An important consideration in landscape genomics studies is how to integrate data analyses across multiple genome scan methods. One fairly standard approach is to construct Venn diagrams and use combinatorics as a method of validation for candidate loci. That is, the larger the number of genome scan methods that detect a particular candidate locus under selection, the more confident researchers tend to be that the candidate is truly under selection. However, genome scan methods each have different assumptions and different power to detect loci under selection, depending on population demography, sampling design and nature of the selective sweep (Lotterhos et al., 2017). Thus, reliance on concordance of multiple univariate methods to prioritize loci for further research is prone to miss loci under weak selection (Lotterhos and Whitlock, 2015).
Recent proposed solutions have included multivariate methods that combine P-values and control for false discovery rates (FDR; Benjamini and Hochberg, 1995). For example, de-correlated composite of multiple signals (DCMS) controls for genome-wide correlations among statistics by weighting each locus depending how correlated a particular statistic that detected the locus is to other statistics (Ma et al., 2015). Thus, the less a test statistic is correlated to another statistic(s), the higher the locus is weighted. François et al. (2016) built on earlier methods to control for FDR (e.g., Benjamini and Hochberg, 1995) using a “genomic inflation factor” to adjust the distribution of p-values. In general, composite methods tend to perform better than univariate methods, but their performance has only been evaluated in a narrow set of circumstances (Lotterhos et al., 2017).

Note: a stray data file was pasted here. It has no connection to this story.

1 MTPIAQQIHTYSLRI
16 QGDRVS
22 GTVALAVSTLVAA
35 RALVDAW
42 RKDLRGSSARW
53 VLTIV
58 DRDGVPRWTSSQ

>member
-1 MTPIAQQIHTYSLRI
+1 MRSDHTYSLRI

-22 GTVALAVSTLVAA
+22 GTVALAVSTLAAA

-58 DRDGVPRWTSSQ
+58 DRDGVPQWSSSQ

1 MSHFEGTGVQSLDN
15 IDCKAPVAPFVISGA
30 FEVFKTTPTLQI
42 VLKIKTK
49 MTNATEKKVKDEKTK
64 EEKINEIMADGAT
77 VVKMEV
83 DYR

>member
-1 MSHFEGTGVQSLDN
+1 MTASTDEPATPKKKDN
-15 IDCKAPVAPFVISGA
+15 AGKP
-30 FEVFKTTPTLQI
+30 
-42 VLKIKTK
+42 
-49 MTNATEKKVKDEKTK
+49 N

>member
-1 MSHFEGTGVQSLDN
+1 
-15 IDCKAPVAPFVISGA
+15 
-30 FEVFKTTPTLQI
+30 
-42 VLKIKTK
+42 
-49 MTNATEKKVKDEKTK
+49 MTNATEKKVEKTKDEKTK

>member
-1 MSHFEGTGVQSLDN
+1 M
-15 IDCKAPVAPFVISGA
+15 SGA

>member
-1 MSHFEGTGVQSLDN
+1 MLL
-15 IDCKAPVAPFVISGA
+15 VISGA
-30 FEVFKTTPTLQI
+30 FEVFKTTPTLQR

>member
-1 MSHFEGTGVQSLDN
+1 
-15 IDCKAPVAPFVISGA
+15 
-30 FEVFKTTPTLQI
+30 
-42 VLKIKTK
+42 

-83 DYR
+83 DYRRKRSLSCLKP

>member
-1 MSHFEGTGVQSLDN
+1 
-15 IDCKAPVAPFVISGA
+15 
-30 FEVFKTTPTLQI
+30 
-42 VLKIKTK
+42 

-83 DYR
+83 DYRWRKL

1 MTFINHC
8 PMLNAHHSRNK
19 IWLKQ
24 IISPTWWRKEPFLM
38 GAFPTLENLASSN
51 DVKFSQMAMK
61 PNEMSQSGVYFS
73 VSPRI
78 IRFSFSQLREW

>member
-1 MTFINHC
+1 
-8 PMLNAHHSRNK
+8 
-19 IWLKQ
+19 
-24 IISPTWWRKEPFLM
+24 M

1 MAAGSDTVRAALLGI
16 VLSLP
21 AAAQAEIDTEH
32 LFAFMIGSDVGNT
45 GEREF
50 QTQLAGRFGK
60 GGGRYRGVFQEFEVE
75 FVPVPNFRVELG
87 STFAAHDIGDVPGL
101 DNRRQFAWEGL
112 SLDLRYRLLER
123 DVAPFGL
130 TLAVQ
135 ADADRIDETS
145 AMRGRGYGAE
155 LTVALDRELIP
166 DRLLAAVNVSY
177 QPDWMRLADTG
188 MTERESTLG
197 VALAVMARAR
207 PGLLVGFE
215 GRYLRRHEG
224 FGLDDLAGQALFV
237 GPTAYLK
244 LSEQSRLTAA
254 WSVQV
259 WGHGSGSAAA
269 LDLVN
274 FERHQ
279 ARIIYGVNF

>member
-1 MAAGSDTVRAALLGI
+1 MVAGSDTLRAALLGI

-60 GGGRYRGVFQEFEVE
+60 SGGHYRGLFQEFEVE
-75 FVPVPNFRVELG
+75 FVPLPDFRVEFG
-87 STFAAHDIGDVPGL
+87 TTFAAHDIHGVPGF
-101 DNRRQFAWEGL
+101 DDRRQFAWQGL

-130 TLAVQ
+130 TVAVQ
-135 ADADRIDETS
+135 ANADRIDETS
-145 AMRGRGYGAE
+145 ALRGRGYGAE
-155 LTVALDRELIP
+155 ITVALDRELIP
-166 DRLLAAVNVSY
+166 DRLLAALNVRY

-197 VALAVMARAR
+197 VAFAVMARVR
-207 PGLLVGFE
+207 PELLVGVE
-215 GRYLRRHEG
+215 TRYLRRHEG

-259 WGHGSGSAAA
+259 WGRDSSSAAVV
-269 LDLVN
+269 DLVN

Even newer methods include analyses to filter, visualize and integrate multiple univariate analyses in multivariate space (Lotterhos et al., 2017; Verity et al., 2017). For example, MINOTAUR (Multivariate vIsualizatioN and OuTlier Analysis Using R) is a program that uses one of four different distance measures (Mahalanobis distance, harmonic mean distance, nearest neighbor distance and kernel density deviance) to test the significance of loci (Verity et al., 2017). An important future direction is to continue to evaluate the variety of methods for evaluating and prioritizing candidate loci for future research. As we learn more about the genomic architecture of different species, we can continue to test the performance of existing methods, or develop new methods as appropriate.